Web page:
Wednesday, April 24, 2024

Julian Assange in his final battle to prevent US extradition

WikiLeaks founder Julian Assange begins his final legal battle to stop his extradition from Britain to the United States on February 20.

After fighting the authorities for more than 13 years in the English courts, he enters a crucial moment with this bout, which is considered to be his last chance in the case.

Meanwhile, the U.S. prosecutors are trying to put Assange (52) on trial on 18 allegations over WikiLeaks’ high-profile release of records related to military operations and diplomatic correspondence.

Assange is hailed as an anti-establishment hero and a revolutionary journalist by the supporters since he has exposed the war crimes of the US in Afghanistan, Iraq and other places.

In 2010, WikiLeaks gained popularity by publishing U.S. military video showing a 2007 attack by Apache helicopters in Baghdad that killed a dozen people, including journalists.

The legal fight in the case began in 2010, and Assange had to hide for seven years in Ecuador’s embassy.

Later in 2019, he was forcibly removed from there and arrested for allegedly violating bail conditions. Since then, he has been held in a high-security prison in southeast London.Initially, his extradition to the US was blocked by a judge arguing he would be at risk of suicide or a severe mental health if deported.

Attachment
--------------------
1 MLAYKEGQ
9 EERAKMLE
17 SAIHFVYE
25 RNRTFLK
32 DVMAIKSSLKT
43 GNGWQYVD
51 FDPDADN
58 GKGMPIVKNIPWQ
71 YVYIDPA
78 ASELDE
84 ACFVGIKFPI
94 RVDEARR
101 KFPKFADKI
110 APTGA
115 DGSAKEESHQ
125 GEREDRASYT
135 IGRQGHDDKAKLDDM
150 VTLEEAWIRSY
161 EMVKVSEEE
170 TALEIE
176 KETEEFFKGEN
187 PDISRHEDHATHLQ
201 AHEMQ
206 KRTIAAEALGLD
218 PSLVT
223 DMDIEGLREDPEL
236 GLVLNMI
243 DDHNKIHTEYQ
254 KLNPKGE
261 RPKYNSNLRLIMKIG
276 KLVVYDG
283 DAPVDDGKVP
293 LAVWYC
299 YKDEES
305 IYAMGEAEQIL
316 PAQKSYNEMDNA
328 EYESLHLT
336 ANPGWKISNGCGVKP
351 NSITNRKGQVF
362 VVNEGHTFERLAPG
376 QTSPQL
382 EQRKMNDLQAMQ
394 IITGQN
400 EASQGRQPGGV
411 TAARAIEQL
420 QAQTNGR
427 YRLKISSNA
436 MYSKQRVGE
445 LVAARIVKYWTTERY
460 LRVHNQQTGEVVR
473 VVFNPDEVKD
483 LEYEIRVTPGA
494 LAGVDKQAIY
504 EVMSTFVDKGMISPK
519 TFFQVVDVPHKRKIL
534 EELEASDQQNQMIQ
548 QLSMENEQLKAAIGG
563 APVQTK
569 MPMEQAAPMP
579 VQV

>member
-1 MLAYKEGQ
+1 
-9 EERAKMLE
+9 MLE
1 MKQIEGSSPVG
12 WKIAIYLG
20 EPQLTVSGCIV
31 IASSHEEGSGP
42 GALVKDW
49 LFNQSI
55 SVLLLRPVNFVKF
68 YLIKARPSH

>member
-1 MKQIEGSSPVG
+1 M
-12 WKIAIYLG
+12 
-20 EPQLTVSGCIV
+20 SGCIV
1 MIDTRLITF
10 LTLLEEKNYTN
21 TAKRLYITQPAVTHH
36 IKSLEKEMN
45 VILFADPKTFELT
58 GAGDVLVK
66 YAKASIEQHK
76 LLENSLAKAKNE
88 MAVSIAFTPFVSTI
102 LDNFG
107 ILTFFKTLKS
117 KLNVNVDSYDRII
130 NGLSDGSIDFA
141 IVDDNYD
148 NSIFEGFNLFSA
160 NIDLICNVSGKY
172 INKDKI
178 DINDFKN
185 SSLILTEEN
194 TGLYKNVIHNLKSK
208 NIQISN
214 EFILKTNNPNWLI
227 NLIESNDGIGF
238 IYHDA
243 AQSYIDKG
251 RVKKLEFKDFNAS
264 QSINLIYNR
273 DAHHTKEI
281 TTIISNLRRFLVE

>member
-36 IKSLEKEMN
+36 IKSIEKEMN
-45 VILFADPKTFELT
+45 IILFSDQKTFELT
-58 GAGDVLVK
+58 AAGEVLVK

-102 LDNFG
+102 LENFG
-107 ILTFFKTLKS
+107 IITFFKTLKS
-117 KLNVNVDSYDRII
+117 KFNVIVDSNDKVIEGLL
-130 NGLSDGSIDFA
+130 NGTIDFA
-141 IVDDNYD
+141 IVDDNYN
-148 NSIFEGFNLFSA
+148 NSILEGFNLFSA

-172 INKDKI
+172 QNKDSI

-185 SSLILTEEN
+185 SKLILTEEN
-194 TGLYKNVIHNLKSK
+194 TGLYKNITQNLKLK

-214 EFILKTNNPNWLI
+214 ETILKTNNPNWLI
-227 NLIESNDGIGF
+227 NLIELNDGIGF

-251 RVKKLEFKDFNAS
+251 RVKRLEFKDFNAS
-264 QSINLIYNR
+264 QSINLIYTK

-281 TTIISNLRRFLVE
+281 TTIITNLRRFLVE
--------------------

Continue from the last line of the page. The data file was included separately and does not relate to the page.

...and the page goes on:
But Britain allowed it in 2022 overruling the previous judgement.

His lawyers have been trying to challenge Britain’s approval at a two-day hearing in front of two judges at London’s High Court.

They claimed that it is the first time the US Espionage Act is invoked against a publisher.

The US also pursues Snowden under the same 1917 Espionage Act, but because he is currently a Russian citizen and living in Russia he is effectively protected from US prosecution.

They alleged that Assange’s prosecution is politically motivated and leaves an impermissible attack on free speech.

Amnesty International, Reporters Without Borders, and all media organisations which worked with WikiLeaks have declared their solidarity with Assange in his fight.

Notably, Australian politicians, including Prime Minister Anthony Albanese, voted in favour of a motion calling for his return to Australia.

“His health is in decline, physically and mentally. His life is at risk every single day he stays in prison,” Stella Assange, the jailed journalist’s wife, told the media last week.

She said they would submit a plea at the European Court of Human Rights (ECHR) for an emergency injunction, since it is a “matter of life and death”.

I know exactly what it feels like to have a loved one unjustly incarcerated with no hope,” Assange’s brother Gabriel Shipton said, comparing the WikiLeaks founder with Alexei Navalny, the Russian Opposition activist who died in prison on Friday.

“To have them pass away, that’s what we live in fear of: that Julian will be lost to us, lost to the US prison system or even die in jail in the UK,” he told BBC.

If Assange gains approval in the case which is considered to be the most important press freedom case in the world’, the appeal hearing will begin anew to consider his challenge.

Otherwise, moving to the European Court of Human Rights (ECHR) would be his final resort, where he has an appeal already pending.

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